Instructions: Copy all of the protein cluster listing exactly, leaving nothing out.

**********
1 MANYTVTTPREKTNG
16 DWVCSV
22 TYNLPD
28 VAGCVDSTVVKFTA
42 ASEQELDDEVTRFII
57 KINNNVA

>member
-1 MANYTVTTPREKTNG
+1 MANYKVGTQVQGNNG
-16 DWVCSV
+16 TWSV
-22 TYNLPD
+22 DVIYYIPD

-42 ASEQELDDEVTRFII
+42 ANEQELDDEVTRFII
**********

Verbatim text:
1 MANYTVTTPREKTNG
16 DWVCSV
22 TYNLPD
28 VAGCVDSTVVKFTA
42 ASEQELDDEVTRFII
57 KINNNVA

>member
-1 MANYTVTTPREKTNG
+1 MANYKVGTQVQGNNG
-16 DWVCSV
+16 TWSV
-22 TYNLPD
+22 DVIYYIPD

-42 ASEQELDDEVTRFII
+42 ANEQELDDEVTRFII